I’ll be the first to confess that I’m as guilty of this as anyone. Despite longstanding commitments to theoretical and methodological precepts which tell me I will surely go blind, or at the very least veer into dangerous forms of reductionism if I do it too often, I can’t stop thinking about sects.

It is one of those poetic wonders of cinema that often it’s the smaller canvases that do the best to explore life’s bigger questions – questions that force the audience to keep thinking well after the credits have finished rolling.

‘They have no religion’. This is the most common accusation labelled against the Alawis of Syria. Scorned by sectarian Sunnis and sometimes by orthodox Shi’a, the Alawis are seen as heretics.

A sect is an unsuccessful orthodoxy. Within a religious context that insists on authoritative interpretations of revelation, in whichever form revelation comes, a sect constitutes an alternative and incompatible reading of revelation against the orthodox ruling one.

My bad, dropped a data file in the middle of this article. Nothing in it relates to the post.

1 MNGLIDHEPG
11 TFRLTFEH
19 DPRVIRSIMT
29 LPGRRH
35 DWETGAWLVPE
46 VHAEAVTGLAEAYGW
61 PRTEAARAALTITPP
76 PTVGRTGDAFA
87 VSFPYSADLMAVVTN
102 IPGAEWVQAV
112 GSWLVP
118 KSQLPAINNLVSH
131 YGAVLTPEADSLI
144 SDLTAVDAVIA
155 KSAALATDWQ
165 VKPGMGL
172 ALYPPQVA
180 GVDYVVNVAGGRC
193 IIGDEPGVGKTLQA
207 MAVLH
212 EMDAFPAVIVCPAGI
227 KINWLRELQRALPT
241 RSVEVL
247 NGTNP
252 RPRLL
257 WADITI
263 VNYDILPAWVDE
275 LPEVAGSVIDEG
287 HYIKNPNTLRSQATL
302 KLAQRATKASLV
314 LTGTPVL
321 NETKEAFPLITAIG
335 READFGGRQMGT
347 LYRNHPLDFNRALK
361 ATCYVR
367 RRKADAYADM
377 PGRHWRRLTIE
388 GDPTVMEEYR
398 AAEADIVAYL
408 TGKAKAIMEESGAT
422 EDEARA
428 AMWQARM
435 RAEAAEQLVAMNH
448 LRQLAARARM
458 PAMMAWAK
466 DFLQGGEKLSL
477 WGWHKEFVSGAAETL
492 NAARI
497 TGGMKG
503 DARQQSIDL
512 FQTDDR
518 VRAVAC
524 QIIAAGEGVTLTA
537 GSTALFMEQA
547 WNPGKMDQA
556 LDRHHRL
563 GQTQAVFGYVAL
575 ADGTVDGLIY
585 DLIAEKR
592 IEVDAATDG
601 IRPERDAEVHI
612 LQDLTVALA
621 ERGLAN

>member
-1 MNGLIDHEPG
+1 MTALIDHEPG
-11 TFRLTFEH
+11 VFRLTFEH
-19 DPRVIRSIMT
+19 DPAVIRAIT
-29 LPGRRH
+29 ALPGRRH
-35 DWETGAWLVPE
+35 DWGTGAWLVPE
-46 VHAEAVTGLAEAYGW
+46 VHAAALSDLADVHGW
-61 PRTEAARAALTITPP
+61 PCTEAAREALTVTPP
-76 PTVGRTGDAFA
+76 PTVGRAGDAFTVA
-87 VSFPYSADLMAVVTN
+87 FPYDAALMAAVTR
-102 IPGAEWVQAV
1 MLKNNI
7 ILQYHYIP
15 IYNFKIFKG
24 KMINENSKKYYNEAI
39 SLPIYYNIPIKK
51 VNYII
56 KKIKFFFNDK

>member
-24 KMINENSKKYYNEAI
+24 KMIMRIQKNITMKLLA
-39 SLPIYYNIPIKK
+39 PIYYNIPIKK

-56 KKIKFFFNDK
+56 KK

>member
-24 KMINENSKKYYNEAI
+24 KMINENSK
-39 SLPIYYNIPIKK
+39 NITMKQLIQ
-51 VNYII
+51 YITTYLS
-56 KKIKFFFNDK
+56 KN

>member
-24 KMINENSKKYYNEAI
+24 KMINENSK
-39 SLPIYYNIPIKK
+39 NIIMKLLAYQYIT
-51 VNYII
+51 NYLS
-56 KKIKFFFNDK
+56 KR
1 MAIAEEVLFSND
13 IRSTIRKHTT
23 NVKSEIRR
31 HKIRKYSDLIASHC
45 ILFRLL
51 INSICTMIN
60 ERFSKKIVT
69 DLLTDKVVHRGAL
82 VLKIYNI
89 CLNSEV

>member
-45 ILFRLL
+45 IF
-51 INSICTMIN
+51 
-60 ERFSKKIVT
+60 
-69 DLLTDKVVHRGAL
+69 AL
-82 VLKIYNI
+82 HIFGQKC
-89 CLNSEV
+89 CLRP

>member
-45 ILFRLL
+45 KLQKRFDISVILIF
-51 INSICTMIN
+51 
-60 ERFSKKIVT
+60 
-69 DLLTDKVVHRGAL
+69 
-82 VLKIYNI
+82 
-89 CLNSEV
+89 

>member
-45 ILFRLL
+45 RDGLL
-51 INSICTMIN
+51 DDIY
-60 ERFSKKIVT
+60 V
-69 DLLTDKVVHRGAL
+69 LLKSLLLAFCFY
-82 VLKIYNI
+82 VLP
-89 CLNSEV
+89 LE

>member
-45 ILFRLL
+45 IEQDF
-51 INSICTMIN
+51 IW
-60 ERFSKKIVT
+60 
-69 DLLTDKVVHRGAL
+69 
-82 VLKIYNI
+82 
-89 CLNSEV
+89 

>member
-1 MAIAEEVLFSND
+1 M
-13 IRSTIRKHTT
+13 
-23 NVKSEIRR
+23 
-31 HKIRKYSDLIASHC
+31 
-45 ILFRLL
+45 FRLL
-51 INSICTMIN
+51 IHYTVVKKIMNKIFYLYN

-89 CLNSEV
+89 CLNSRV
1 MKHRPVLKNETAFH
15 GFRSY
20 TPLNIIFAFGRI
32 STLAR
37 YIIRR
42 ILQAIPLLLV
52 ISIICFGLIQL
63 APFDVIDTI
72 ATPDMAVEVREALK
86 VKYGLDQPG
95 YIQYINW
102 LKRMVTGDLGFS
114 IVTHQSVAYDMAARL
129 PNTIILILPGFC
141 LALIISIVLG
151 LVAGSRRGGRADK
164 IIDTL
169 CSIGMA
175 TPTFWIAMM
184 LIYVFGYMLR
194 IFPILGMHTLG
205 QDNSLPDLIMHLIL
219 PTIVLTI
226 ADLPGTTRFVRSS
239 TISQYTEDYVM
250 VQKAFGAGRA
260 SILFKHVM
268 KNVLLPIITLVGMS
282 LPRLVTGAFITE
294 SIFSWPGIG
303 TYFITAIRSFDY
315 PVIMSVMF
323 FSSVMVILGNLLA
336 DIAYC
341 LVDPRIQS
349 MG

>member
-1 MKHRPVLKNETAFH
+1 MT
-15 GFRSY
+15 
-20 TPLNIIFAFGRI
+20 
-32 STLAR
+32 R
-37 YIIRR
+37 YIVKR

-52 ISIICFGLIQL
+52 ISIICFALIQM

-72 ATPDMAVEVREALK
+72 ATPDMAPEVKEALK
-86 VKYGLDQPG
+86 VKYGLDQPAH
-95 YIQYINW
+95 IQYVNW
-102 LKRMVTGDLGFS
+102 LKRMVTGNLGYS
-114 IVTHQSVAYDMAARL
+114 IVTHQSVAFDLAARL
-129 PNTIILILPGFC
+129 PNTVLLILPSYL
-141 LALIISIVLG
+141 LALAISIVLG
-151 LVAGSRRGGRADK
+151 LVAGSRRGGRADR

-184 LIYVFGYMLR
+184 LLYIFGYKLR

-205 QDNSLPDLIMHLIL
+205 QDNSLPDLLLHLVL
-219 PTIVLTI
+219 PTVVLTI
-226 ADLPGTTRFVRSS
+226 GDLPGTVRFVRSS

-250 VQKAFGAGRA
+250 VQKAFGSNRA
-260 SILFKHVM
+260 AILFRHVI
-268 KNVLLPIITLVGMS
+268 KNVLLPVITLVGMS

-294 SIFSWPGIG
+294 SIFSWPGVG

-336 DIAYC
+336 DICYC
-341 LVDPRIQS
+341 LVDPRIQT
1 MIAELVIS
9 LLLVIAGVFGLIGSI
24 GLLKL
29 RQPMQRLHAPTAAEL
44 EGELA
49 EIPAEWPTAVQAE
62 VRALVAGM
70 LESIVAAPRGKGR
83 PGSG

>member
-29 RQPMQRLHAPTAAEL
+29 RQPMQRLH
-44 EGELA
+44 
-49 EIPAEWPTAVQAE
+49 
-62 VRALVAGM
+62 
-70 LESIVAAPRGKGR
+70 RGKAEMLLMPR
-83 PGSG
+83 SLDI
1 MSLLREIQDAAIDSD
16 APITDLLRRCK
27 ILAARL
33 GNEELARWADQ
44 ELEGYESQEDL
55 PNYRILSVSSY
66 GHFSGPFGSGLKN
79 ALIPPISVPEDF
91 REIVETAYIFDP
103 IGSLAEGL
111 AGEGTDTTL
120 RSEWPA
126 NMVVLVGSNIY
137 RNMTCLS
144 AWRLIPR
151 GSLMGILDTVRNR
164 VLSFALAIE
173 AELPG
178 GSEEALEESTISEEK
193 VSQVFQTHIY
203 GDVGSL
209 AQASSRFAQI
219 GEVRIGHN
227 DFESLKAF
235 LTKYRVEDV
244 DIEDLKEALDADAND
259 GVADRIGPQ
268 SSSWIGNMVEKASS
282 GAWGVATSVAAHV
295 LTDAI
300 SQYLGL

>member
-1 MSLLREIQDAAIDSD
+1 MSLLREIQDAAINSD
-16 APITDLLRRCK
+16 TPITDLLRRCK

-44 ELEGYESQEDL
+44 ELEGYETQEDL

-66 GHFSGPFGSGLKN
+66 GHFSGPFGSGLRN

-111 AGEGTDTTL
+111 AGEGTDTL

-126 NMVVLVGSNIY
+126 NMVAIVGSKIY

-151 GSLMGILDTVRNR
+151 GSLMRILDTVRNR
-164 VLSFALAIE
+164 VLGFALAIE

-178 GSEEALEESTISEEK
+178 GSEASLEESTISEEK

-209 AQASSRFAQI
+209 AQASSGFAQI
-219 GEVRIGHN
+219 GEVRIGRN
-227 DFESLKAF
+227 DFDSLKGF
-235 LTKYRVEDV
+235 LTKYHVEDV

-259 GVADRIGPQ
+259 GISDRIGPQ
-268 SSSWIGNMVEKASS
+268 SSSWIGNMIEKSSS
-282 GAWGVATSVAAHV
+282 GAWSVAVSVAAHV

‘You are a Shi’a?’ a security guard asked my husband in Karbala, Iraq. ‘I am a Muslim’, he replied. The guard seemed perplexed and did not engage in further conversation.

It is a wintery Sunday afternoon. I am sitting, along with a friend, in a semi-detached house in Southfields, suburban south-west London, the headquarters of the world-wide Ahmadiyya movement.

Darul Uloom Deoband and controversy have often gone hand in hand. In fact, whenever fatwa is mentioned it is Deoband that first comes to mind. The most recent fatwa to emerge from this 146-year-old seminary concerns photography.